BACKGROUND: Faecal incontinence is a debilitating problem with significant medical, social and economic implications. Treatment options include conservative, non-operative interventions (e.g. pelvic floor muscle training, biofeedback, drugs) and surgical procedures. Surgery is used in selected groupsof people when the structural and functional defects in the pelvic floor muscles or the anal sphincter complex can be corrected mechanically.
OBJECTIVES: To assess the effects of established surgical techniques for the treatment of faecal incontinence in adults who do not have rectal prolapse. Our aims were firstly to compare surgical management with non-surgical management and secondly, to compare the various surgical techniques.
SEARCH STRATEGY: We searched the Cochrane Incontinence Group trials register, the Cochrane Colorectal Cancer Group trials register, the Cochrane Controlled Trials Register (Issue 2, 1999), Medline (up to March 1999), Embase (1998 up to January 1999), Sigle (1980 up to December 1996), Biosis (1998 up to March 1999), SCI (1998 up to March 1999), ISTP (1982 up to March 1999) and the reference lists of relevant articles. We specifically hand searched the British Journal of Surgery from 1995 to 1998 and the Diseases of the Colon and Rectum from 1995 to 1998. We also perused the proceedings of the Association of Coloproctology, meeting 1999. Date of the most recent literature searches: March 1999.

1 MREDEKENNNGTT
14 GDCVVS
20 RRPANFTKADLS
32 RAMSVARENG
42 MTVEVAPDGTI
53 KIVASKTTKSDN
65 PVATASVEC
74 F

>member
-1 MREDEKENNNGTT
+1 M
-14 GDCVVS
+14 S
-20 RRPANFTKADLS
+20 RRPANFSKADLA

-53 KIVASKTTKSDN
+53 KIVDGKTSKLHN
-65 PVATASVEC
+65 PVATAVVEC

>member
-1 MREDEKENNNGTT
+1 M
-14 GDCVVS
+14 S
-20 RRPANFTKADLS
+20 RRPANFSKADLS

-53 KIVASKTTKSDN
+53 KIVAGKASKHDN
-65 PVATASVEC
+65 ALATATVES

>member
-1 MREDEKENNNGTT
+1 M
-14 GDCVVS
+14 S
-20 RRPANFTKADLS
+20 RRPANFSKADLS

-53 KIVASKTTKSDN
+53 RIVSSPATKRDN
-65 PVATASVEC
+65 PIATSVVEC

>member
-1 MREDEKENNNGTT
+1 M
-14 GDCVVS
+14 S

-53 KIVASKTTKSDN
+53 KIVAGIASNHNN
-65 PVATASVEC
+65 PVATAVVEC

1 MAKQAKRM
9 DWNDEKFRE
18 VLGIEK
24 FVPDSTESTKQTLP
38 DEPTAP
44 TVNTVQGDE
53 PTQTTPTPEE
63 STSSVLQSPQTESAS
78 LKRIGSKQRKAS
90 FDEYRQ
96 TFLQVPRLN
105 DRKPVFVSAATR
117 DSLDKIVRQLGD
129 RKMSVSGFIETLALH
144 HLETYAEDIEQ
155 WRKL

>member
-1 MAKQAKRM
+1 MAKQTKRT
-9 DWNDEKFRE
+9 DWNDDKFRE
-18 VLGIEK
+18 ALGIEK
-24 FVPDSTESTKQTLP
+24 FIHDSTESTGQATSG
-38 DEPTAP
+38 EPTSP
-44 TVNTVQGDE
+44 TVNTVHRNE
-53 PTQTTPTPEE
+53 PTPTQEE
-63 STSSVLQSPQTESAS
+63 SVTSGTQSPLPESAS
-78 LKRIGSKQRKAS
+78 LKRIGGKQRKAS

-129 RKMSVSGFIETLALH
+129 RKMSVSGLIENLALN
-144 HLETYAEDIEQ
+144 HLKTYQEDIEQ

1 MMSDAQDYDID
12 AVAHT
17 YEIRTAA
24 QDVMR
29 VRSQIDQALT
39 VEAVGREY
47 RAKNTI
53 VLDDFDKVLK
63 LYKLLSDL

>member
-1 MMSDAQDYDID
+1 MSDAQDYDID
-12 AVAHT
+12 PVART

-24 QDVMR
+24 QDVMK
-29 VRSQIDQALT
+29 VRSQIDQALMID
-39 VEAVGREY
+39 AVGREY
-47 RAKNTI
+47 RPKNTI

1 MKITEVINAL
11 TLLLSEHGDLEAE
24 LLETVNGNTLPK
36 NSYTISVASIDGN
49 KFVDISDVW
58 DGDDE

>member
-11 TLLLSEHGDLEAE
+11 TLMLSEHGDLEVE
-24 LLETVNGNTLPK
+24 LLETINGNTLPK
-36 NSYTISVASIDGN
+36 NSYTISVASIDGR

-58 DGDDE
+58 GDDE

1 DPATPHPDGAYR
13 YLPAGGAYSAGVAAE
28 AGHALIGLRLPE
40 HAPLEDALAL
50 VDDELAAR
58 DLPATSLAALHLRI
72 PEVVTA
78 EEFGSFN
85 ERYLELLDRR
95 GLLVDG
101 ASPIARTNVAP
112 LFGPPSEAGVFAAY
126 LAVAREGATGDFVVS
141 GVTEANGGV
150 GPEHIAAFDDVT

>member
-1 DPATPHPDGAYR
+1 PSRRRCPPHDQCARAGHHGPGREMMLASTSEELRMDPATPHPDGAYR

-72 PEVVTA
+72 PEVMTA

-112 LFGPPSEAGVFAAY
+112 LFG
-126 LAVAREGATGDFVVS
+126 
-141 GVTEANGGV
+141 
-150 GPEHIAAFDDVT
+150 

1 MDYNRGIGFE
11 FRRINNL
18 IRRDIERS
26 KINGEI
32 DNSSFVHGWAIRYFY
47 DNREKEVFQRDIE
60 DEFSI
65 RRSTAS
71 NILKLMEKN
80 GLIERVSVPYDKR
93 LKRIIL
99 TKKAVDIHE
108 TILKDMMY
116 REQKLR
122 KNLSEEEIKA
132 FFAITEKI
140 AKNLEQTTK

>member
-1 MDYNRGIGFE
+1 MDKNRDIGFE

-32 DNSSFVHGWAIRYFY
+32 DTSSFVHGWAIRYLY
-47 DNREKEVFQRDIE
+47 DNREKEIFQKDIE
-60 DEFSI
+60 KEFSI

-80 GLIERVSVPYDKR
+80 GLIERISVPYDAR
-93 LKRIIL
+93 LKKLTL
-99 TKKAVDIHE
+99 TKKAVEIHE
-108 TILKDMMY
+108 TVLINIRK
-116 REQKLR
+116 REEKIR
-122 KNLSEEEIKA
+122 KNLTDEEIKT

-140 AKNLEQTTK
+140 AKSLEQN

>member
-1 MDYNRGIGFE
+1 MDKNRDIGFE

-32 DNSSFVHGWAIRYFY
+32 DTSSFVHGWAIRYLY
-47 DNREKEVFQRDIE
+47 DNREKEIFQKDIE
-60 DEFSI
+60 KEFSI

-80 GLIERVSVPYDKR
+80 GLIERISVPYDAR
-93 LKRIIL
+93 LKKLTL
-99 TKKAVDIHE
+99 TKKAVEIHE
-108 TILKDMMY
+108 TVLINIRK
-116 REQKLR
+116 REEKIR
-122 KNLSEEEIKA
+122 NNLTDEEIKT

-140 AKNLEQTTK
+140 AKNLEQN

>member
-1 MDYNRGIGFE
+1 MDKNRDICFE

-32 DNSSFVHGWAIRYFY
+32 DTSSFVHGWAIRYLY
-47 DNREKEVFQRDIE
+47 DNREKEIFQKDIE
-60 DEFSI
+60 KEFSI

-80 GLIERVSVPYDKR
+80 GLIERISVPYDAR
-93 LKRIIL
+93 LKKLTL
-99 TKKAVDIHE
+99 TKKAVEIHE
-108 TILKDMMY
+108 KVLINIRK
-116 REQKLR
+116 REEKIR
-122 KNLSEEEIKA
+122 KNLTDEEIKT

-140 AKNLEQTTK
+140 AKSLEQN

SELECTION CRITERIA: All randomised or quasi-randomised trials of surgery in the management of adult faecal incontinence (other then surgery for rectal prolapse).
DATA COLLECTION AND ANALYSIS: Two reviewers independently selected studies from the literature, extracted data and assessed the methodological quality of eligible trials. The three primary outcome measures were: change or deterioration in incontinence, failure to achieve full continence, and the presence of faecal urgency.
MAIN RESULTS: Four trials were included with a total sample size of 110 participants. All trials excluded women with anal sphincter defects detected by endoanal ultrasound examination. No trial included a group managed non-surgically. Two trials (56 participants) compared three approaches to pelvic floor repair (anterior levatorplasty, postanal repair and their combination total pelvic floor repair). One trial (30 participants) evaluated adding plication of the anal sphincter to total pelvic floor repair. The fourth trial (24 participants) compared a neosphincter procedure with total pelvic floor repair. No differences in the primary outcomes were detected, but data were few and inconsistently reported.
REVIEWER'S CONCLUSIONS: The small number of relevant trials identified together with their small sample sizes and other methodological weaknesses severely limit the usefulness of this review for guiding practice. It was impossible to identify or refute clinically important differences between the alternative surgical procedures. Larger rigorous trials are needed.
- Fecal Incontinence
- Pelvic Floor
- Journal Article